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Child Health Guideline Identifier


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Principles of Management

Infrequent passage of stool for whatever reason often leads to constipation and faecal impaction with secondary problems of faecal soiling, anorexia, abdominal pain, behavioural problems and low self-esteem. The management of constipation involves:

  1. Education and explanation.
  2. High fibre diet and high fluid intake (consider dietician review during admission).
  3. Retraining children to sit regularly on the toilet after meals.
  4. Laxative medications to soften the stool (e.g. Lactulose) and increase stool expulsion (e.g. Senokot® - Note: non-formulary at Auckland DHB - suggest use docusate / senna combination). Other options include MgOH 8%, or movicol.
  5. Faecal disimpaction (e.g. colonic lavage or phosphate enema). Note the former should be used with caution under the age of 1 year and the latter is contraindicated under the age of 3 years.

Faecal Disimpaction

Some consultants will recommend a trial of Picoprep (sodium picosulphate) at home in order to try and prevent an admission to hospital for Klean-Prep™

Picoprep Dose  
 <2 yr olds  ¼ sachet BD for 2/7 
 2-4 yr olds ½ sachet BD for 2/7 
>4 yrs   1 sachet BD for 2/7

This is not funded (cost ~$25), but may prevent an admission. Adequate fluid intake during treatment is very important. Restarting laxatives after treatment course is vital. This treatment should only be instituted by an authorising consultant and the caregivers have the ability to phone for advice if required.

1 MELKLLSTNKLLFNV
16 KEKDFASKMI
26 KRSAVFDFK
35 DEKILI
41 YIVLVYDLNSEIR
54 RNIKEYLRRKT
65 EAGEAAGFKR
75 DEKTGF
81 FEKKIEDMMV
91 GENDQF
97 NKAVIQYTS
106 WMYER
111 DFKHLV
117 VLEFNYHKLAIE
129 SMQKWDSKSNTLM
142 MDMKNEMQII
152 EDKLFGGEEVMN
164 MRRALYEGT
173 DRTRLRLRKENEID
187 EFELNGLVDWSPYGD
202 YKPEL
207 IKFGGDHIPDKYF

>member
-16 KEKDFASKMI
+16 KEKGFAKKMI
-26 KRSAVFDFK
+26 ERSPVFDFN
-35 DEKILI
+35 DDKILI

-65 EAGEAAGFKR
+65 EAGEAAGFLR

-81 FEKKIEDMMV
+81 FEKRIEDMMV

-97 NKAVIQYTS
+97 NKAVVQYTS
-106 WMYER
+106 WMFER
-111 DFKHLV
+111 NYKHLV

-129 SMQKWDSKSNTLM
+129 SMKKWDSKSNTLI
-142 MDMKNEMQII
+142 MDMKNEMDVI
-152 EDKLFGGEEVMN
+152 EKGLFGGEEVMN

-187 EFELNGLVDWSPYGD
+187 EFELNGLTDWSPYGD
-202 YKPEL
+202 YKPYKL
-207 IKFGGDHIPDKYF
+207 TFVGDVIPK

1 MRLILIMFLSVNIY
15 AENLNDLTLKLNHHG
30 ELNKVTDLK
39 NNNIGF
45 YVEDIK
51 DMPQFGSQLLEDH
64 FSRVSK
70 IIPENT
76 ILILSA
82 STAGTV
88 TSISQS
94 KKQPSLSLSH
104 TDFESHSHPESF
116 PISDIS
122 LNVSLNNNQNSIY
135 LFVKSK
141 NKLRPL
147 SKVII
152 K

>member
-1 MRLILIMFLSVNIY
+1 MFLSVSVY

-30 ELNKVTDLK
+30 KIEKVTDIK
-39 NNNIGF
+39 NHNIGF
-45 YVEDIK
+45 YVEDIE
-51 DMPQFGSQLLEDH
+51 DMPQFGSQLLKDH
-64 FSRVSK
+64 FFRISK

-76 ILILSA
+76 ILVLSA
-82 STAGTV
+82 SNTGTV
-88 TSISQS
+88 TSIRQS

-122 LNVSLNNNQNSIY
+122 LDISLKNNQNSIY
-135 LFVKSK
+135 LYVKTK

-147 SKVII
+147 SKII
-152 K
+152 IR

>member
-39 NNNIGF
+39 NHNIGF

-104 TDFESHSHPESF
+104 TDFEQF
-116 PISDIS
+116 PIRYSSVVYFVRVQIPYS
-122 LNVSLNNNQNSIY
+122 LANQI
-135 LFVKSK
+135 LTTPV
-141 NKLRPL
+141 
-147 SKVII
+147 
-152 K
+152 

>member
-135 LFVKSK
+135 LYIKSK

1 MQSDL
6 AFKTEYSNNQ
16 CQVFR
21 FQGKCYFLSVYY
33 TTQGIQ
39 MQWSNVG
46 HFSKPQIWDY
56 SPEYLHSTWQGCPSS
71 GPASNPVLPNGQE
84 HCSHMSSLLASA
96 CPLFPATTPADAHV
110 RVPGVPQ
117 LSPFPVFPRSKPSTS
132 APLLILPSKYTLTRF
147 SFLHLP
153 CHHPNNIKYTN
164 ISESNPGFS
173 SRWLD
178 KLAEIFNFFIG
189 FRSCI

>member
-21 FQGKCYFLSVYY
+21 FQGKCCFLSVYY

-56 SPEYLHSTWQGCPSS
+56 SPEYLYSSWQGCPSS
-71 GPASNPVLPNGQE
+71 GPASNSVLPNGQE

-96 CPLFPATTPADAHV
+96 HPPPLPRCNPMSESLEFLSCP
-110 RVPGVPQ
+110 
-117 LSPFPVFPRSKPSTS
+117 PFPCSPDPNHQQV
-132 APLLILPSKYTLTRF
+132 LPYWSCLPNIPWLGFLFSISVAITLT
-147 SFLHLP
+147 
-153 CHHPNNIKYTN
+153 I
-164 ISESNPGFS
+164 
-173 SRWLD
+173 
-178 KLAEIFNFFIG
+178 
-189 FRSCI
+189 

Movicol has also been used as a disimpaction agent in the outpatient setting. The dose for this is 1-1.5g/kg/day for 3 days (1 packet of movicol contains 13g). The limitation of this treatment is the volume of fluid (125mL/packet) to be used. Special authority required.

Colonic Lavage (age > 1 year)

Poor response to outpatient therapy may necessitate an admission in selected cases for colonic washouts. Large volumes (5-10L) of a balanced electrolyte solution, Klean-Prep™, is given orally to 'dissolve' the faecal lump.

Most children will require a nasogastric tube to achieve the desired intake per hour. Involve the Play Therapists. Oral Midazolam 0.5mg/kg to a maximum of 15mg may be required. Abdominal x-rays are at the discretion of the admitting consultant. All patients should be seen and assessed by a paediatric consultant prior to admission. That individual is responsible for outpatient follow up following discharge.

Once the child is admitted to the ward, a large nasogastric tube should be inserted and vital signs and weight recorded. Begin the nasogastric infusion at the lowest rate and increase by 100ml/hour until the desired rate is reached or symptoms develop. Most children need 10-40ml/kg/hr. Normal diet should continue if tolerated.

A input/output fluid balance chart is required, adequate fluid intake is required to prevent dehydration and/or hypo/hypernatraemia. For young children (i.e <24 months) daily electrolytes testing may be required.


Age (Years) Weight (kg)   Initial (ml/hr) Maximum (ml/hr) 
1-5   10-20 100   500
6-9   20-30  200   800 
9-12   30-40 300  1000 
Over 12   40+  400 1200